Back to work on jammies now . . . and a little bit of a surprise for next week.
So, I took a little bit of creative liberty with this week’s Around the Block Round Robin block. This week’s “Flower Applique” block was designed by Kim from Kimberbell Designs. It’s a great one to try out if you’ve never done fusible applique! I used her flower applique design, but rather than add the yo-yo to the center when the quilt is done later, I made up a smaller circle applique. Once I had those two pieces cut out, though, I realized that there was plenty of room for a second flower, and I loved the idea of layering them to add a little dimension, especially since I skipped the yo-yo. I just ironed and stitched the bottom flower first, followed by its circle and then the second flower and circle.
This whole block went together in less than an hour! Woo-hoo for quick and pretty!
Man, I am learning so much already. For instance, today’s lesson was, “Read the directions”. This was probably payback for every time someone has emailed me with a pattern question, and I momentarily considered responding, “Read the directions!” (Of course, you know I’d never actually do that! I understand that we all learn in different ways, and I enjoy answering your questions.) When reading through the block instructions, I totally missed that when the half square triangles are placed on top of each other to cut them, they are supposed to be right sides together. I spent well over an hour trying to figure out how in the world these strips — the ones that I had cut incorrectly — were supposed to be pieced to form the mountain. It made my brain hurt. Not only that, but I totally emailed Becky to say that I was sure there must be a mistake in the tutorial. Oops! Finally, I searched Pinterest, found a video tutorial for a similar block and saw that the blocks were supposed to be right sides together when they were cut. Problem solved. Apology email sent. Block started all over again!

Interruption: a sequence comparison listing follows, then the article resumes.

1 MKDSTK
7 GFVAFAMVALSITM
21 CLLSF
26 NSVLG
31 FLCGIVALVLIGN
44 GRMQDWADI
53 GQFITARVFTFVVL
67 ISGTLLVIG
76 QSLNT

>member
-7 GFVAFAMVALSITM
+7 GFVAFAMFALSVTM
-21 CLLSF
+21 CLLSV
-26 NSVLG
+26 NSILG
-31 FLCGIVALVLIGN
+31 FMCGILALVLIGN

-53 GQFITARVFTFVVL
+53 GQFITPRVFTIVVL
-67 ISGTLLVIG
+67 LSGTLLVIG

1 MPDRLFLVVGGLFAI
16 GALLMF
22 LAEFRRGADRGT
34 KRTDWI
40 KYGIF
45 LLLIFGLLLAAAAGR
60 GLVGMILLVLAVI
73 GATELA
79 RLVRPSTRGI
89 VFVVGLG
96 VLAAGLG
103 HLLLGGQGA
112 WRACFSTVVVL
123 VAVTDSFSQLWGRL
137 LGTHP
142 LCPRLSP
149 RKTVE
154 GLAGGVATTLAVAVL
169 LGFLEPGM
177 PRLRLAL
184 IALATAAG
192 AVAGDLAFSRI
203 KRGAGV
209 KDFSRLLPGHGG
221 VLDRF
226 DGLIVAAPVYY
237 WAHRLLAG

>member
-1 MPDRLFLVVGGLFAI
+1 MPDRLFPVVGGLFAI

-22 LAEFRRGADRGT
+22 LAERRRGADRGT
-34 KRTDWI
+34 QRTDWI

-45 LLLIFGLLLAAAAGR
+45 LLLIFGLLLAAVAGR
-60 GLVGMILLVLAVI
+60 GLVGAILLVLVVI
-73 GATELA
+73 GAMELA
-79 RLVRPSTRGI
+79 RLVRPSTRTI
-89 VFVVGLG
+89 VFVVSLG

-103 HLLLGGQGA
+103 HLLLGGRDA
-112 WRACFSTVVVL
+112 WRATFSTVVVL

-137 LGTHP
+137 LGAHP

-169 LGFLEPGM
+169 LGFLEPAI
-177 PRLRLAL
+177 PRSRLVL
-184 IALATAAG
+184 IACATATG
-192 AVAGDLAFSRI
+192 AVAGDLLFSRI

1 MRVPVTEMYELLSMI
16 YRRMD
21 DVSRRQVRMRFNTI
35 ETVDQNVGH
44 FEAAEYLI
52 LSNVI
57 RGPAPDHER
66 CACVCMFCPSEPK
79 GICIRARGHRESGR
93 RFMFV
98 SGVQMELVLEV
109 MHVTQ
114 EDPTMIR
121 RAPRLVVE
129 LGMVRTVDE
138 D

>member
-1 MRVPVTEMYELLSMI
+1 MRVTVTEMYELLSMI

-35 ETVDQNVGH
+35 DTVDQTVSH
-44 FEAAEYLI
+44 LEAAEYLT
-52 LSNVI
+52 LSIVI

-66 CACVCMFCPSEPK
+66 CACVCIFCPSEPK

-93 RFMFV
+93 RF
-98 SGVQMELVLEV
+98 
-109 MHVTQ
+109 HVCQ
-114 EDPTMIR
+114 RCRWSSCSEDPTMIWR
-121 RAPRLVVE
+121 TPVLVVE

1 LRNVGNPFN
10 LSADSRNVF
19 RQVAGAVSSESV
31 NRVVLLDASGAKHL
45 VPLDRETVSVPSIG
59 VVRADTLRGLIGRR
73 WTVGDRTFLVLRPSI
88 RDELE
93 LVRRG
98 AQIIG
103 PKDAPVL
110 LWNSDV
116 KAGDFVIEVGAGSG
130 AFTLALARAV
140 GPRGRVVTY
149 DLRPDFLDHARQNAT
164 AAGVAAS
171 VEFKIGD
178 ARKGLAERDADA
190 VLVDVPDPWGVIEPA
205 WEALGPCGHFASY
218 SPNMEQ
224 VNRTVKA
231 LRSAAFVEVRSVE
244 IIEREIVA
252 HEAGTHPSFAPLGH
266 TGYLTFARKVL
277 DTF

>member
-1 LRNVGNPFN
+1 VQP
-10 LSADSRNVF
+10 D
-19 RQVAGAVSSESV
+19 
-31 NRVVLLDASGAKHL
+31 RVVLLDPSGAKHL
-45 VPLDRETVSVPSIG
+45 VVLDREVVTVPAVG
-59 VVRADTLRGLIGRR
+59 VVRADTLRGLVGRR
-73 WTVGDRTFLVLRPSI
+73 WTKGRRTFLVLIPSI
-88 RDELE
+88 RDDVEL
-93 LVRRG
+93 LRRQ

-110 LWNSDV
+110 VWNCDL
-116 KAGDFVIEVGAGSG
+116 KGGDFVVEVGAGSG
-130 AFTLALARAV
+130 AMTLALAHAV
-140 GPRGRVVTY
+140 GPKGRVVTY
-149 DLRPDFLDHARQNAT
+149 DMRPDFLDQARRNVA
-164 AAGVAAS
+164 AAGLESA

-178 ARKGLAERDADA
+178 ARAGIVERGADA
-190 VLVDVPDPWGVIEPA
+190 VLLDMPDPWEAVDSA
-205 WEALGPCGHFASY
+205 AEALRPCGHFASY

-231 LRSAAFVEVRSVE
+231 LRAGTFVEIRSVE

This is one that I’m really glad to have finished! My 16-year-old kept walking into the room while I was sewing and telling me that it did not look like a mountain. When I was finished and showed it to her, though, she said, “Cool! It looks like a mountain and its reflection!”